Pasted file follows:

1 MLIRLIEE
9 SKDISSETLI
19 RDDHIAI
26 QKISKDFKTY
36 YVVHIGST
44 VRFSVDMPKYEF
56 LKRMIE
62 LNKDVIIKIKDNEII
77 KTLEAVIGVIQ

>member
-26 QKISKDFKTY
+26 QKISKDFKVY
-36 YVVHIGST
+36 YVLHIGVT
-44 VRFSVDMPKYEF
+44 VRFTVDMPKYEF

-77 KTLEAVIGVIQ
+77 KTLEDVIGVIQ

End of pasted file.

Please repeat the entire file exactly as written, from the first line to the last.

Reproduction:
1 MLIRLIEE
9 SKDISSETLI
19 RDDHIAI
26 QKISKDFKTY
36 YVVHIGST
44 VRFSVDMPKYEF
56 LKRMIE
62 LNKDVIIKIKDNEII
77 KTLEAVIGVIQ

>member
-26 QKISKDFKTY
+26 QKISKDFKVY
-36 YVVHIGST
+36 YVLHIGVT
-44 VRFSVDMPKYEF
+44 VRFTVDMPKYEF

-77 KTLEAVIGVIQ
+77 KTLEDVIGVIQ